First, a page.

Media analysis of two UK and two Italian newspapers covering a selection of countries
experiencing conflicts and people seeking protection, including some which have been largely visible in the media (such as Afghanistan, Iraq, Syria and Libya), others which have received less attention despite still experiencing conflicts and sending many asylum seekers (such as Eritrea and Somalia), including historically (such as Columbia).
A survey of over 200 people aged 18-33 in the UK and Italy about how they use the media and how this use helps them understand global conflicts, displacement, and the role of political institutions.
Online ethnography of relevant hashtags on Twitter (such as #refugeeswelcome,
#clandestini or #invasione), citizen solidarity initiatives (including Facebook groups for addressing refugees’ basic needs, hosting refugees in private homes and crowdfunding) and anti-refugee or anti-migrant groups.
Semi-structured interviews with over 30 asylum seekers and refugees in the UK and
Italy, where they were asked to critically reflect on their experiences within the asylum system and in the receiving countries, and the political situation in their country of origin.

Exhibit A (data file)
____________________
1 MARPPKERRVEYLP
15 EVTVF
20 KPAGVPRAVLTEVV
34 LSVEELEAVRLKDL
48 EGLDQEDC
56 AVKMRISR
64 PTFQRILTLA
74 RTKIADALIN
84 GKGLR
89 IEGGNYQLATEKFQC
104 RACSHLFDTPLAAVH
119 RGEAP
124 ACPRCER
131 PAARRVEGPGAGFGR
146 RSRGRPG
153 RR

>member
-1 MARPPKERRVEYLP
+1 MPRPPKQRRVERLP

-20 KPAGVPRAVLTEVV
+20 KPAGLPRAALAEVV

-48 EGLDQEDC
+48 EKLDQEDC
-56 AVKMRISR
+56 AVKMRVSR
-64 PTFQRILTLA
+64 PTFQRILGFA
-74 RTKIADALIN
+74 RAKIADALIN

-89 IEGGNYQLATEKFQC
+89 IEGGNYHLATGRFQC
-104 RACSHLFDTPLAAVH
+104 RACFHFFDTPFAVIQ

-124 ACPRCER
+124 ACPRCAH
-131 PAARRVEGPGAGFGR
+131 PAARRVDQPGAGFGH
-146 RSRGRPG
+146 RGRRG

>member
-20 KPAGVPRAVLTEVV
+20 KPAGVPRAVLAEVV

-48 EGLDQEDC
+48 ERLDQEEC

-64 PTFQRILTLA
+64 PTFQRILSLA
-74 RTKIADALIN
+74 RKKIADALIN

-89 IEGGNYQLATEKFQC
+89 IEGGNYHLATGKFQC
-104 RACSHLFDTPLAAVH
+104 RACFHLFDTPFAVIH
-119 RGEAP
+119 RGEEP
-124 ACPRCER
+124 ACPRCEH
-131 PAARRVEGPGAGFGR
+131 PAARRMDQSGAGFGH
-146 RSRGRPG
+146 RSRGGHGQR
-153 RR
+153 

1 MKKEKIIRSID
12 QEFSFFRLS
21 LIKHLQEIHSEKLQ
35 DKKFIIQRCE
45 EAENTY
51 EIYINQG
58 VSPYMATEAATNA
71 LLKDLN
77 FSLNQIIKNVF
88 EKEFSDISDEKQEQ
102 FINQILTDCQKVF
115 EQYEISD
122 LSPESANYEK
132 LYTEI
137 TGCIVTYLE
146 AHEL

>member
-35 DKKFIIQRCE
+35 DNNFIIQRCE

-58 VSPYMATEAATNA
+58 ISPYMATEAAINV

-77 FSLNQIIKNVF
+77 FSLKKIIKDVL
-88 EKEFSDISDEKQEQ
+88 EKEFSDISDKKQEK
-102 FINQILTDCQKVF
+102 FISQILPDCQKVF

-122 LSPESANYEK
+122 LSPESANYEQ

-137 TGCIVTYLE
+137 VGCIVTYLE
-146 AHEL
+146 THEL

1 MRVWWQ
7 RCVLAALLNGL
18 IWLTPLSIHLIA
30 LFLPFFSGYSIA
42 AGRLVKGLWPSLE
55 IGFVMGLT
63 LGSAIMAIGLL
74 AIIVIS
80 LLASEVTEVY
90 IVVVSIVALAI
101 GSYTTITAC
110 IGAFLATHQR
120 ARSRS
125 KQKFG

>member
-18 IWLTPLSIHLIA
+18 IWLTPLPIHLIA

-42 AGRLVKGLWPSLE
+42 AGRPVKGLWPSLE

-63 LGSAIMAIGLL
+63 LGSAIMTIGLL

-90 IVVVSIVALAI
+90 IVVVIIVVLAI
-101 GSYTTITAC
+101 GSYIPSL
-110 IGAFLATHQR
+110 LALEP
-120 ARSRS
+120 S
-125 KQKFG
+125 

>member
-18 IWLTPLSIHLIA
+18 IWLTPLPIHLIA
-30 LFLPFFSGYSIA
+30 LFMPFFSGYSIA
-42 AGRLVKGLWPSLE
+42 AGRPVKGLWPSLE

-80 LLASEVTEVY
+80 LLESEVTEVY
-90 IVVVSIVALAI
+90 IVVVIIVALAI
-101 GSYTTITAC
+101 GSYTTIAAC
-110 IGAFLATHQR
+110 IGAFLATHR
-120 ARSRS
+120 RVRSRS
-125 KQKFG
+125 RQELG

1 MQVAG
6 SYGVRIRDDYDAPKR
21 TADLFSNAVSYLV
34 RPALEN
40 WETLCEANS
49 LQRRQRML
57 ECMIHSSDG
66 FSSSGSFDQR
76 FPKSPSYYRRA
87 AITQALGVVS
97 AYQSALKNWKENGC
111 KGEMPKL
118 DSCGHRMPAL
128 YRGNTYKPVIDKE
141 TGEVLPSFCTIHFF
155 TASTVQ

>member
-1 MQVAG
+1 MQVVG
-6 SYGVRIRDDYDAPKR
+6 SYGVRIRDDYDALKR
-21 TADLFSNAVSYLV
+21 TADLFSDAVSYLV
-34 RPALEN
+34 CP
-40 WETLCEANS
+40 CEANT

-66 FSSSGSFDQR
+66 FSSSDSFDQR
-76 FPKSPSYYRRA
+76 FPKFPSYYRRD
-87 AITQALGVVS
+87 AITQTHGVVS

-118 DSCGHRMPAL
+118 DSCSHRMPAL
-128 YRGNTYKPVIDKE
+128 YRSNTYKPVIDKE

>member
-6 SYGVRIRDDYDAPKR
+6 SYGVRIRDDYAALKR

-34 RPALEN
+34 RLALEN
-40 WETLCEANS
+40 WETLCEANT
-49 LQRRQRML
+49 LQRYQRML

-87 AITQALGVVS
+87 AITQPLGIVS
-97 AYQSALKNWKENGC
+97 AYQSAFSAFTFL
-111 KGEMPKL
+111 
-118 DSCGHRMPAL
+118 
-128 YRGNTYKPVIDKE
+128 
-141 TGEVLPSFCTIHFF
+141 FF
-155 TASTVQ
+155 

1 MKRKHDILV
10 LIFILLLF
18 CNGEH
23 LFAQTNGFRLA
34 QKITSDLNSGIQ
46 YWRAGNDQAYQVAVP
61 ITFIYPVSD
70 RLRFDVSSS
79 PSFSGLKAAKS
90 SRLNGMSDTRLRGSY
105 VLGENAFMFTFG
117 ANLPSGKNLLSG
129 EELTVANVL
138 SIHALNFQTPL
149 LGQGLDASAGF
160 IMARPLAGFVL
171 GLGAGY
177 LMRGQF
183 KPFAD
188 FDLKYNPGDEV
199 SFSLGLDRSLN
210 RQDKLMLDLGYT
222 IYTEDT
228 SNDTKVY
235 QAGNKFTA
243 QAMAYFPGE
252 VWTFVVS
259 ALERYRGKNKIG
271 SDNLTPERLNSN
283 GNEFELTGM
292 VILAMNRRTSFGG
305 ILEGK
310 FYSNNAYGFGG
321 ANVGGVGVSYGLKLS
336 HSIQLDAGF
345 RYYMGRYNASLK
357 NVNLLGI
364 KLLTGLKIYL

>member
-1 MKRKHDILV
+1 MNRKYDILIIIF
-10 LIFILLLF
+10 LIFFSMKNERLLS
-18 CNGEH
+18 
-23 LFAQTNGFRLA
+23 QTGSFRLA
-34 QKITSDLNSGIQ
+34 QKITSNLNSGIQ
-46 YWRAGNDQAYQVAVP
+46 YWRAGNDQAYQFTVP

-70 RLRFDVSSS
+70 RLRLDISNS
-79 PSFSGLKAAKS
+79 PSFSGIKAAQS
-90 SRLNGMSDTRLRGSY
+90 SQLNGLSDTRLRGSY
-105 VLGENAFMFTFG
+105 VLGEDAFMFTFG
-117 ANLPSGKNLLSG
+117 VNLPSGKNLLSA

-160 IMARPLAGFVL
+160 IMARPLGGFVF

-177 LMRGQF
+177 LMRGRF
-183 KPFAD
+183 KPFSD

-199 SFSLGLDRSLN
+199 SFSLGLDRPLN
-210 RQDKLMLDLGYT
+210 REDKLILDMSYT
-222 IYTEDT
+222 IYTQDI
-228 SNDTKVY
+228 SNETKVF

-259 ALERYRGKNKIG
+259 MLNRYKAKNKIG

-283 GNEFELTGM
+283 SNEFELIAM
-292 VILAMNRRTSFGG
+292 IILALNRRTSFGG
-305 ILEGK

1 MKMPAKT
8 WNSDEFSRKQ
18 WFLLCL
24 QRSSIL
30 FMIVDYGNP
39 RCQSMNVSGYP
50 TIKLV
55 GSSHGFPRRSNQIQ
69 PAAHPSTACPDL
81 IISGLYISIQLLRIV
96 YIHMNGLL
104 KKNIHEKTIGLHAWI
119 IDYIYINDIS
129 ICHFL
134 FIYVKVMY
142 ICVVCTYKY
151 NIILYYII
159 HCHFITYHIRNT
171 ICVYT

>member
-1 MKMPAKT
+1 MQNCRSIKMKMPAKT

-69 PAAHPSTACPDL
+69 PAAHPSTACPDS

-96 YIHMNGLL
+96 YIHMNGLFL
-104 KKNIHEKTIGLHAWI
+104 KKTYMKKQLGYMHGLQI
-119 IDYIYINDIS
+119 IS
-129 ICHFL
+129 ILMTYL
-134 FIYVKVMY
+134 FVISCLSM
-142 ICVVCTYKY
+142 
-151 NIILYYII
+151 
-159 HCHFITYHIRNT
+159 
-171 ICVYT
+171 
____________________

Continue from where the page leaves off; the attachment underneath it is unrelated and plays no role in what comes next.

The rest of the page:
Workshops in which material from media analyses and interviews was shared in order encourage critical reflections about the asylum process, encounters with non-migrant populations, memories of conflicts in their country of origin and the impact of bordering processes on everyday life.
Media analyses, online ethnography, interviews and workshops provided the material
which was “dramatised” into a theatrical script. This enabled asylum seekers and
refugees, generally silenced in the UK and Italian media, to “speak back” and provide